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22 December 2010

Eating healthier means living longer

Researchers have found that diets favouring certain foods are associated with reduced mortality.

The leading causes of death have shifted from infectious diseases to chronic diseases such as cardiovascular disease and cancer. These illnesses may be affected by diet.

In a study published in the January 2011 issue of the Journal of the American Dietetic Association, researchers investigated empirical data regarding the associations of dietary patterns with mortality through analysis of the eating patterns of over 2500 adults between the ages of 70 and 79 over a ten-year period.

They found that diets favouring certain foods were associated with reduced mortality.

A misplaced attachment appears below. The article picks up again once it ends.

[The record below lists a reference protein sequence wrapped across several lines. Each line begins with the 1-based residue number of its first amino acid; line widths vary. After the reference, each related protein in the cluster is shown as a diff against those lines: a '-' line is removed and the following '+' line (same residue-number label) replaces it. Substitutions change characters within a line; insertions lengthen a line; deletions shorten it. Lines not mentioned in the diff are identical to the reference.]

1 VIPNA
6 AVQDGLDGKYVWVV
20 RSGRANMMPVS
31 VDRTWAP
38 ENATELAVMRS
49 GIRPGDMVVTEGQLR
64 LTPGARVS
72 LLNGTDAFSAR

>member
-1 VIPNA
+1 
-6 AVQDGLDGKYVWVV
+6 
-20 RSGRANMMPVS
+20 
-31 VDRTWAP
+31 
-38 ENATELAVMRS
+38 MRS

• "Healthy foods" (374 participants)
  • "High-fat dairy products" (332)
  • "Meat, fried foods, and alcohol" (693)
  • "Breakfast cereal" (386)
  • "Refined grains" (458)
  •  "Sweets and desserts" (339).

The "Healthy foods" cluster was characterised by relatively higher intake of low-fat dairy products, fruit, whole grains, poultry, fish, and vegetables, and lower consumption of meat, fried foods, sweets, high-kj drinks, and added fat.

The "High fat dairy products" cluster had higher intake of foods such as ice cream, cheese, and 2% and whole milk and yogurt, and lower intake of poultry, low-fat dairy products, rice, and pasta.

 
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